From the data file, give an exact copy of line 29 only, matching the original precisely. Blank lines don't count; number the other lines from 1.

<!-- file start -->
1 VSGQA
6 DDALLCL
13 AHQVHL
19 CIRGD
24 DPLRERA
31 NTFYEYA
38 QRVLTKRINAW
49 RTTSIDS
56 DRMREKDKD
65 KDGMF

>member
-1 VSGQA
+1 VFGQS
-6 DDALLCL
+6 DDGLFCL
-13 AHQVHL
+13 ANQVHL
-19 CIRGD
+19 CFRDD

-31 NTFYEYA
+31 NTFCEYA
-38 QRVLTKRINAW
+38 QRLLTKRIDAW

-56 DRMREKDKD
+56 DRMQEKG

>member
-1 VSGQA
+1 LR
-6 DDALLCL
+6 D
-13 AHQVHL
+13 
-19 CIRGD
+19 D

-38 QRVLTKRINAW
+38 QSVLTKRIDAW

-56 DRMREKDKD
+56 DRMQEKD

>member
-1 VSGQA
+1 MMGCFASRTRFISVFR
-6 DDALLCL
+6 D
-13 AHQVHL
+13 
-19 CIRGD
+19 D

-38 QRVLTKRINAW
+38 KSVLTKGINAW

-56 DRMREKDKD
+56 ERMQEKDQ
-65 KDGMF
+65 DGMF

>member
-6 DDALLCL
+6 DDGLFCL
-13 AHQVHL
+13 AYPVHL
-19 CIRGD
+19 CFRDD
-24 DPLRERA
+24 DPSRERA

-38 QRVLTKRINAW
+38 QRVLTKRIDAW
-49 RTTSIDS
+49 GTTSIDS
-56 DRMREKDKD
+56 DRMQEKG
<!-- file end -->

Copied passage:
-6 DDALLCL